Brian Pinkston hopes to rise to the top of the Democratic field in next week’s primary race for Charlottesville City Council.

The 47-year-old will compete with four others for the party’s nomination to fill three open seats in a citywide primary on Tuesday.

Pinkston has focused his campaign on bridging gaps in the community and creating compromises in the city.

On affordable housing, one of the biggest issues of the race, Pinkston said “lots of people want to live here” as the University of Virginia and the city have grown.

“I think in a lot of ways, Charlottesville is moving from a sleepy, Piedmont Central Virginia town to one that needs to modernize,” he said.

Rapid growth over the past 20 years, Pinkston said, has left the city government and infrastructure playing catch up.

He said it likely will take 10 to 15 years to effectively solve the need for more affordable housing, but the city can take measures in the short term to ease the burden.

Pinkston advocates for zoning reform to allow higher density, pushing UVa to keep second-year students on Grounds and improving the Department of Neighborhood Development Services.

“I think [these changes] would make a really significant impact on the housing market,” he said.

The city also needs to continue to invest in public housing for low-income residents through redevelopment and maintenance, Pinkston said. But that shouldn’t be the only focus, he said.

“Really, it’s housing affordability for everyone,” he said. “Many people who are professionals are struggling to pay rent.”

Another campaign issue is civilian oversight of the Charlottesville Police Department.

Pinkston is in favor of a “strong” Civilian Review Board, which he said would increase transparency, accountability and trust of the department.

He said he couldn’t provide insight on its organization because the initial CRB has floated several ideas and none has been finalized.

“I just think if we can get past some of the drama, a lot of which seems to be personal, we can find a reasonable solution,” he said.

Pinkston said that whoever is elected needs to be ready for what can be volatile council meetings and public backlash, which he says he can handle.

Regarding dysfunction on the council, whether real or perceived, Pinkston said his experience as a project manager allows him to work with people of different background to accomplish goals.

“You don’t get to sort of say, this is how it’s going to be; you have to compromise. You’re always trying to figure out tradeoffs or sensible ways to move forward,” he said.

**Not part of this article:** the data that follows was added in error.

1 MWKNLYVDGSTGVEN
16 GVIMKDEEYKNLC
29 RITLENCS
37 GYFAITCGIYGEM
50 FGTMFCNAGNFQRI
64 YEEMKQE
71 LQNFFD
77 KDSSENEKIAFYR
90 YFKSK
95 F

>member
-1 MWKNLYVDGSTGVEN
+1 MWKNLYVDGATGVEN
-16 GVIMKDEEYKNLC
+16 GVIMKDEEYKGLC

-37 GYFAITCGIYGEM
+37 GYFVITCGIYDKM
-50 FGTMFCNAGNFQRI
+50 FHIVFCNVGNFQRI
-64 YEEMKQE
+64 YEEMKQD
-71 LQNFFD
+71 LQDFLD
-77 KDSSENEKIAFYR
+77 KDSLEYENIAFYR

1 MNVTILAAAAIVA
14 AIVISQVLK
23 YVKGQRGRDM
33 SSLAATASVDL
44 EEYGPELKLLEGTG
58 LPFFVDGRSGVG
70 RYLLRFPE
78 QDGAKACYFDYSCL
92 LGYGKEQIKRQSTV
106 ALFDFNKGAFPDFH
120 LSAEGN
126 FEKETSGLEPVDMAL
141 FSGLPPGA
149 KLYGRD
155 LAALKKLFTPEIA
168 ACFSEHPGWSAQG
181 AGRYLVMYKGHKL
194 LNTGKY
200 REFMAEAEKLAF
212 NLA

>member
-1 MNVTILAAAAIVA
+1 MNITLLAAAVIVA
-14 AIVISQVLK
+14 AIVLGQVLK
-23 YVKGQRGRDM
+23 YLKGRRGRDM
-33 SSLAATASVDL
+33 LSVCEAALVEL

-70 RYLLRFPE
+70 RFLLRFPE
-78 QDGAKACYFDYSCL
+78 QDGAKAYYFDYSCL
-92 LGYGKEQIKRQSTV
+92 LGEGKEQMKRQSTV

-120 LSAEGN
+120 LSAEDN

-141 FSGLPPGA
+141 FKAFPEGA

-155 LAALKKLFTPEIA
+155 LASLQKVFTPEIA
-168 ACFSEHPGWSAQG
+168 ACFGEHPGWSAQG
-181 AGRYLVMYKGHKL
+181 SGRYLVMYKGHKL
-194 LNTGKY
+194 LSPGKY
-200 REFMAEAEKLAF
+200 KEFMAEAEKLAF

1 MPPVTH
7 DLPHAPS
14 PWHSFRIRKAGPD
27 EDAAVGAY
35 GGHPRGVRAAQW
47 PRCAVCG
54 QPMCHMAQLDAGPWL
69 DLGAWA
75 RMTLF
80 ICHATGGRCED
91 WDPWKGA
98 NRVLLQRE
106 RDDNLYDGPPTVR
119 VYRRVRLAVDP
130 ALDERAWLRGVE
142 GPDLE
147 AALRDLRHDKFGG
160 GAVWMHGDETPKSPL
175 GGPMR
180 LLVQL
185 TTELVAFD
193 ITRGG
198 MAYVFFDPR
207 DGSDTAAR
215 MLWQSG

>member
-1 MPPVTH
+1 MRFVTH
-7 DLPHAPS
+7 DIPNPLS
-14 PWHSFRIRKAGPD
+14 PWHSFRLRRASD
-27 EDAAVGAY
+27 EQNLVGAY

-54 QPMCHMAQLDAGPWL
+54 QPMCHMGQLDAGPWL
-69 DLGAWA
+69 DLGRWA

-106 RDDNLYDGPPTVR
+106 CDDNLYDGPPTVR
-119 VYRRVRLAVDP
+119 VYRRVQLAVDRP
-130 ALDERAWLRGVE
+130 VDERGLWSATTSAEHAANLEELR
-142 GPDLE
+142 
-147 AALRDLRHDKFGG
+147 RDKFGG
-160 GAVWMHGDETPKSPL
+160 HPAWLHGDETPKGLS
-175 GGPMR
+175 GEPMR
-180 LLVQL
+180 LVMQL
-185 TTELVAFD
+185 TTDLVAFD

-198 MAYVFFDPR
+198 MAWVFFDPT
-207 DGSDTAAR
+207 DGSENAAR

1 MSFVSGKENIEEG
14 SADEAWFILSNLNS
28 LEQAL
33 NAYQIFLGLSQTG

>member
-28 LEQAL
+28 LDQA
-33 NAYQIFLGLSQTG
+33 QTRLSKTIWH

Pinkston has met with Mayor Nikuyah Walker, who has at times been a vocal critic of sitting councilors and candidates, and said the two of them could work well together.

“It’s important to me to love my neighbor and just sort of go the extra mile trying to understand someone,” Pinkston said. “The two of us won’t see eye-to-eye on a lot of things. But I respect her fierceness advocating for a group of people who she feels like have been given short shrift for a long time.”

As an elected official in local government, Pinkston said councilors need to be focused on getting the city’s work completed.

“I don’t see the role of city councilor as being an activist. We should be an advocate for the things that we campaign on and for broad social justice issues and things brought up by the community. But I think we need to be careful when that turns into a cause celebre of setting an example for the whole nation.”

“Even if the goal is laudable, you have to think about what the job is. The job is providing oversight, providing governance of the city, getting the city’s business done.”

Pinkston also said it’s important to remember that although council meetings and gatherings may be filled with passionate, vocal residents, a majority of the population stays at home.

Those tense situations can sometimes sway council opinion, Pinkston said, and not always in a good way.

Pinkston highlighted a failed deal to restart construction on the Dewberry Charlottesville, formerly called the Landmark Hotel.

In 2017, city officials were poised to approve an agreement providing more than $1 million in tax breaks and guaranteeing 75 spots in the Water Street Parking Garage. It would have required investment of at least $20 million and substantial construction to be completed by fall 2020.

The framework for the deal was approved in March 2017, but nine months later, Councilors Bob Fenwick and Wes Bellamy flipped to vote against the proposal.

The vote came after a protest by the Democratic Socialists of America. Fenwick, whose term expired after the vote, also is running in the Democratic primary, as is Michael Payne, who participated in the protest.

“Most people just can’t get down there [to council meetings] or don’t want to be loud and vocal. I think keeping that in mind is really important. And that may mean in the moment you take a lot of flak,” Pinkston said. “Making that decision on the Landmark, moving forward with an imperfect deal, would have been better than what we ended up with.”

The three Democrats selected Tuesday will move on to the ballot in November. Bellamy Brown and Paul Long, who are planning to run without party affiliation, have until Tuesday to submit the required number of signatures to get on the ballot.

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City hall reporter

Nolan Stout is a reporter for The Daily Progress. Contact him at (434) 978-7274,, or @nstoutDP on Twitter and Facebook.

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